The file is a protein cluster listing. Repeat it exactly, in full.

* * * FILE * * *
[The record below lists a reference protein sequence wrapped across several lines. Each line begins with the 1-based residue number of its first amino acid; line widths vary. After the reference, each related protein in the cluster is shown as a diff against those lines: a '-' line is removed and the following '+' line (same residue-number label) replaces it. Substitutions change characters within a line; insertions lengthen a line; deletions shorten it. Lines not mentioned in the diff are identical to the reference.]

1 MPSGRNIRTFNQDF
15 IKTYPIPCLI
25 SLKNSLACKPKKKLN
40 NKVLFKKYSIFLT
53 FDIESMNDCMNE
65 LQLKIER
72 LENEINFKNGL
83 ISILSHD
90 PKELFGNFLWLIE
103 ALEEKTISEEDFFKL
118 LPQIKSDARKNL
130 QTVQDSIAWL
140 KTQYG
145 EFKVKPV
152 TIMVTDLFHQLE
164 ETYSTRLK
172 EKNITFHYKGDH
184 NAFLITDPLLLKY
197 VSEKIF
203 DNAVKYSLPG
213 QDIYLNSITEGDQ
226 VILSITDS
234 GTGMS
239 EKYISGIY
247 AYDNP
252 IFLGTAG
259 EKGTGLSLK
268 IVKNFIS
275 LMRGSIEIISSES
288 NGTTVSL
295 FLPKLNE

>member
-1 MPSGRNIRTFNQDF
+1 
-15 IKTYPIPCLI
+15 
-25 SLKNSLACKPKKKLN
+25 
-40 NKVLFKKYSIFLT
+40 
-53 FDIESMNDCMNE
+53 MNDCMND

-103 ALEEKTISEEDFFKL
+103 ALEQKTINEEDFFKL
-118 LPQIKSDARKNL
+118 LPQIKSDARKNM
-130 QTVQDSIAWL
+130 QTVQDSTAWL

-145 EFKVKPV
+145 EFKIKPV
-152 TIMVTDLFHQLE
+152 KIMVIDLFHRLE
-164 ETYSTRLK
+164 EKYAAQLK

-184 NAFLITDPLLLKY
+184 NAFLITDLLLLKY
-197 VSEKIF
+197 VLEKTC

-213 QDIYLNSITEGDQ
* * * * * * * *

[The record below lists a reference protein sequence wrapped across several lines. Each line begins with the 1-based residue number of its first amino acid; line widths vary. After the reference, each related protein in the cluster is shown as a diff against those lines: a '-' line is removed and the following '+' line (same residue-number label) replaces it. Substitutions change characters within a line; insertions lengthen a line; deletions shorten it. Lines not mentioned in the diff are identical to the reference.]

1 MPSGRNIRTFNQDF
15 IKTYPIPCLI
25 SLKNSLACKPKKKLN
40 NKVLFKKYSIFLT
53 FDIESMNDCMNE
65 LQLKIER
72 LENEINFKNGL
83 ISILSHD
90 PKELFGNFLWLIE
103 ALEEKTISEEDFFKL
118 LPQIKSDARKNL
130 QTVQDSIAWL
140 KTQYG
145 EFKVKPV
152 TIMVTDLFHQLE
164 ETYSTRLK
172 EKNITFHYKGDH
184 NAFLITDPLLLKY
197 VSEKIF
203 DNAVKYSLPG
213 QDIYLNSITEGDQ
226 VILSITDS
234 GTGMS
239 EKYISGIY
247 AYDNP
252 IFLGTAG
259 EKGTGLSLK
268 IVKNFIS
275 LMRGSIEIISSES
288 NGTTVSL
295 FLPKLNE

>member
-1 MPSGRNIRTFNQDF
+1 
-15 IKTYPIPCLI
+15 
-25 SLKNSLACKPKKKLN
+25 
-40 NKVLFKKYSIFLT
+40 
-53 FDIESMNDCMNE
+53 MNDCMND

-103 ALEEKTISEEDFFKL
+103 ALEQKTINEEDFFKL
-118 LPQIKSDARKNL
+118 LPQIKSDARKNM
-130 QTVQDSIAWL
+130 QTVQDSTAWL

-145 EFKVKPV
+145 EFKIKPV
-152 TIMVTDLFHQLE
+152 KIMVIDLFHRLE
-164 ETYSTRLK
+164 EKYAAQLK

-184 NAFLITDPLLLKY
+184 NAFLITDLLLLKY
-197 VSEKIF
+197 VLEKTC

-213 QDIYLNSITEGDQ